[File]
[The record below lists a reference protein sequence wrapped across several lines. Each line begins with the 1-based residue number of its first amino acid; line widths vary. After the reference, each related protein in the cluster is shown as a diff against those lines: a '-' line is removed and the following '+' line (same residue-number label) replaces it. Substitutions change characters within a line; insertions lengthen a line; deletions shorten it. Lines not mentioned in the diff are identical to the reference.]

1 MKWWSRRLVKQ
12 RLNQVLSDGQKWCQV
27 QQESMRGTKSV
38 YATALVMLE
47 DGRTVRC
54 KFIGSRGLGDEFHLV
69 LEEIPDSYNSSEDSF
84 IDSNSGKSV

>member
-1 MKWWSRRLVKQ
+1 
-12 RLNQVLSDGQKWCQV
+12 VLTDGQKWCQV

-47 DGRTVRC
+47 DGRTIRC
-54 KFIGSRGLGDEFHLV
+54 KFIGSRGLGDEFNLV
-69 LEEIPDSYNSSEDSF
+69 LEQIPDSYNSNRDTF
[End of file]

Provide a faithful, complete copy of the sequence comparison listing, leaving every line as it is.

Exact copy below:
[The record below lists a reference protein sequence wrapped across several lines. Each line begins with the 1-based residue number of its first amino acid; line widths vary. After the reference, each related protein in the cluster is shown as a diff against those lines: a '-' line is removed and the following '+' line (same residue-number label) replaces it. Substitutions change characters within a line; insertions lengthen a line; deletions shorten it. Lines not mentioned in the diff are identical to the reference.]

1 MKWWSRRLVKQ
12 RLNQVLSDGQKWCQV
27 QQESMRGTKSV
38 YATALVMLE
47 DGRTVRC
54 KFIGSRGLGDEFHLV
69 LEEIPDSYNSSEDSF
84 IDSNSGKSV

>member
-1 MKWWSRRLVKQ
+1 
-12 RLNQVLSDGQKWCQV
+12 VLTDGQKWCQV

-47 DGRTVRC
+47 DGRTIRC
-54 KFIGSRGLGDEFHLV
+54 KFIGSRGLGDEFNLV
-69 LEEIPDSYNSSEDSF
+69 LEQIPDSYNSNRDTF